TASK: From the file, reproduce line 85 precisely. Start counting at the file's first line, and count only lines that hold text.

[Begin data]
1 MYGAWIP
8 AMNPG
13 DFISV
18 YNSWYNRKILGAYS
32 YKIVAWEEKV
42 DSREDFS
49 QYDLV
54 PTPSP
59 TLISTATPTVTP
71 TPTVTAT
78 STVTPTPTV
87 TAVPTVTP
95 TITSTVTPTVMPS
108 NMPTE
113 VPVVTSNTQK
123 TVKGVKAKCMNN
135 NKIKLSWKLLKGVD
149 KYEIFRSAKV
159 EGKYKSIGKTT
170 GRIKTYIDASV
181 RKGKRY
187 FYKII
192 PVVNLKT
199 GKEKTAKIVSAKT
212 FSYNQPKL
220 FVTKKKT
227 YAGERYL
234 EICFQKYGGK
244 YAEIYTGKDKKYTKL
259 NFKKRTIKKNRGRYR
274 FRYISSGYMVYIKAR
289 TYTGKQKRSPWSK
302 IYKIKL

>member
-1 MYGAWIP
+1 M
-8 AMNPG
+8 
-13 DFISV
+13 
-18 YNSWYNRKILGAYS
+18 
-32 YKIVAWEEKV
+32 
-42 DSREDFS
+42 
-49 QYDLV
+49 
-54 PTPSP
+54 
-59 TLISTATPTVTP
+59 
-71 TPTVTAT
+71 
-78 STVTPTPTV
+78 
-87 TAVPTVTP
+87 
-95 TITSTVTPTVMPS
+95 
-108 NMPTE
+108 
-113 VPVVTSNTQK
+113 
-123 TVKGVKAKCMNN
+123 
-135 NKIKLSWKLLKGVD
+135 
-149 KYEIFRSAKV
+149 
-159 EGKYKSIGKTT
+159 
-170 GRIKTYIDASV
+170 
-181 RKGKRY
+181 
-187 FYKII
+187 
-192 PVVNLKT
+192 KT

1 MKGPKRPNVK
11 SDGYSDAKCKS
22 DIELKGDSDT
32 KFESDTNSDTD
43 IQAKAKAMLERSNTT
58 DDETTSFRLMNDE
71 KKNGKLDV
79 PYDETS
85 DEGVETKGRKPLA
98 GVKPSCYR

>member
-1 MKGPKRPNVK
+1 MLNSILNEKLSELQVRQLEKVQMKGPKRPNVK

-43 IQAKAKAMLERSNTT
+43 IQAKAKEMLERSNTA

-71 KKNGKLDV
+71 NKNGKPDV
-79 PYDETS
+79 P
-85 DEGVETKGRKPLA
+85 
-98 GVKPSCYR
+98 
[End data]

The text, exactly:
43 IQAKAKAMLERSNTT